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Dr. Ron Wheeland reviews the past, present and future of laser and light-based technologies.
Dr. WheelandThirty years ago, I was asked to give a professional talk at a national meeting about the future of lasers in dermatology. I gave what I thought was a pretty good review of the existing technologies, which were few in number, along with my fanciful (and largely inaccurate) prediction of what dermatologists might see in the development of future devices and what benefits our patients might obtain from them in the treatment of various skin diseases and disorders.
I ended my presentation with the truly outrageous prediction that “every dermatologist would have a laser in their office within 25 years!” I can apologetically say that I really missed the mark on that prediction (unless you give me credit for laser printers and laser pointers). However, I also missed the mark as far as not predicting the future development of safe and effective FDA-cleared over-the-counter lasers and light devices for home use in hair removal, skin rejuvenation and even stimulation of hair growth.
With that background, I have made an effort in writing this editorial not to duplicate my prior predictive errors and instead, stick to technologies that have received regulatory clearance, including some devices - while not in widespread use today - offer intriguing promises for the future.
A good place to start is with the changes that have occurred in educational processes now available for dermatologists to get proper training and hands-on experience with lasers and light-based technologies.
I was first introduced to laser technology 39 years ago. My mentor was a pediatric ophthalmologist colleague who had a 100 micron beam argon laser that was delivered through a slit-lamp. I worked with the ophthalmologist for a few months and read everything I could get my hands on about the physics of light amplification by Einstein, the treatment of skin disease by the dermatologist Leon Goldman (the “godfather of lasers in medicine”) and, I read everything I could find on laser safety. I now felt reasonably prepared to begin treatments. For two years, I slowly treated adults having vascular lesions found on any anatomic location that could fit on the chin rest of the slit lamp of that argon laser. They obtained reasonable good results. I remember two patients with small port wine stains in anatomic locations that were not conducive to placement on the chin rest of the slit lamp and they had to perform such awkward contortions for treatment, that a chaperone was required.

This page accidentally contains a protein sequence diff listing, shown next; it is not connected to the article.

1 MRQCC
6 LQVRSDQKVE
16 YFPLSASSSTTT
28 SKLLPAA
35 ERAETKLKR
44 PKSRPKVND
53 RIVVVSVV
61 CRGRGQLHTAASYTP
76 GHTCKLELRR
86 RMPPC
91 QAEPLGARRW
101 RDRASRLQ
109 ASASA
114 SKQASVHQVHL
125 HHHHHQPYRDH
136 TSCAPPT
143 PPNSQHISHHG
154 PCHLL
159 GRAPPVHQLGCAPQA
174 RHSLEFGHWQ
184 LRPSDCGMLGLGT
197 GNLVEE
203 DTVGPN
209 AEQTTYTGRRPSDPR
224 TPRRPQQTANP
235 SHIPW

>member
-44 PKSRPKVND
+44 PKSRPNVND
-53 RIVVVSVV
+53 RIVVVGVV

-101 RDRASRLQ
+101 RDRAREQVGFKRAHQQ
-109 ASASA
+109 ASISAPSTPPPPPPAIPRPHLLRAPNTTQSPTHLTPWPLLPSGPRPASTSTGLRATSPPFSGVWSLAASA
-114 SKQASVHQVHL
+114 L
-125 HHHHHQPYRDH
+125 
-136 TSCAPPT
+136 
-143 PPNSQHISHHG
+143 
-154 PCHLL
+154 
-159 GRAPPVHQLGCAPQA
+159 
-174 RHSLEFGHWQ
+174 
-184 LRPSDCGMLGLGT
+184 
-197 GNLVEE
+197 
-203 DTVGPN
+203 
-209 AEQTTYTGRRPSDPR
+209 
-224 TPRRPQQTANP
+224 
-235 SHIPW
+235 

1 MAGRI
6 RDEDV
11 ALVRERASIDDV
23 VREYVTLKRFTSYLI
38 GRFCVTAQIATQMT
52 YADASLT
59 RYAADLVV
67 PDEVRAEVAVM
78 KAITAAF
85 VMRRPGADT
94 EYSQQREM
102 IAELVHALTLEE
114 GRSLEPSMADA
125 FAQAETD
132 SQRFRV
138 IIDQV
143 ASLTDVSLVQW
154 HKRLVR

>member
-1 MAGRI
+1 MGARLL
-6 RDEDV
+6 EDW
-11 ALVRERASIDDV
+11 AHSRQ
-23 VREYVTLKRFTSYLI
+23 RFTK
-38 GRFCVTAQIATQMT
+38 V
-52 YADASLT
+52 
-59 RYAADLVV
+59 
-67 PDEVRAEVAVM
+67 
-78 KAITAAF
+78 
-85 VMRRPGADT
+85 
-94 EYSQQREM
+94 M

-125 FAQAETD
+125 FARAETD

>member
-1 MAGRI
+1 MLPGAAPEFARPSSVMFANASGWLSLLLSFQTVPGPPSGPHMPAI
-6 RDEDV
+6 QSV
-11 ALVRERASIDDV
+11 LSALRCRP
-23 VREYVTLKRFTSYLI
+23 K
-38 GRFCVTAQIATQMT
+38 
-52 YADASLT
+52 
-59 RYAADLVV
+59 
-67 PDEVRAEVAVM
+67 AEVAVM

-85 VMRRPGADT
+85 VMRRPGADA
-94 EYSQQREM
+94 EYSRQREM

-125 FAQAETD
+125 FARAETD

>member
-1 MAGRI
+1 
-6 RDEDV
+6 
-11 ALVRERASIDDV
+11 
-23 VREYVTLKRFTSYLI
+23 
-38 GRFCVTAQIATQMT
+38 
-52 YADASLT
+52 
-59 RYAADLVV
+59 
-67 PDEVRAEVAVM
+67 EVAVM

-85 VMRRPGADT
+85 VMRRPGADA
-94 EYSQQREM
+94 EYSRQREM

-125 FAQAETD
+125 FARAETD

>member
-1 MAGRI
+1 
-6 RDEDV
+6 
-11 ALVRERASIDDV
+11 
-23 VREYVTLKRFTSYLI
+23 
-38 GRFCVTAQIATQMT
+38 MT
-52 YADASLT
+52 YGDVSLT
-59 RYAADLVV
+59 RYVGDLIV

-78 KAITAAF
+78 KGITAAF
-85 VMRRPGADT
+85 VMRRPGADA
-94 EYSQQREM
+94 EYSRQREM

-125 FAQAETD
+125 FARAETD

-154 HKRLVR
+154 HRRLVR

Fortunately, those days of hit-or-miss learning about lasers are over. Today, every dermatology residency training program in the United States is required to provide instruction on laser physics, safety and appropriate uses. Also, the dermatology board certifying examination demonstrates the importance of this knowledge by including questions on these topics. In addition, courses and lectures on the latest uses of lasers are now part of every annual and summer meeting of the American Academy of Dermatology. Other medical societies, including the American Society for Dermatologic Surgery and the American Society for Laser Medicine and Surgery, also have significant portions of their meetings dedicated to educating dermatologists about safe and appropriate uses for lasers and light sources. There are also many widely available regional smaller courses that offer live patient laser demonstrations.
I’ve created a categorical chronology of
In summary, in the 30 years since I made my last prediction about the future of lasers, a great number of innovations have occurred which improve the quality of care dermatologists can provide their patients with a host of different conditions. While making no predictions, I believe these innovations will continue long into the future.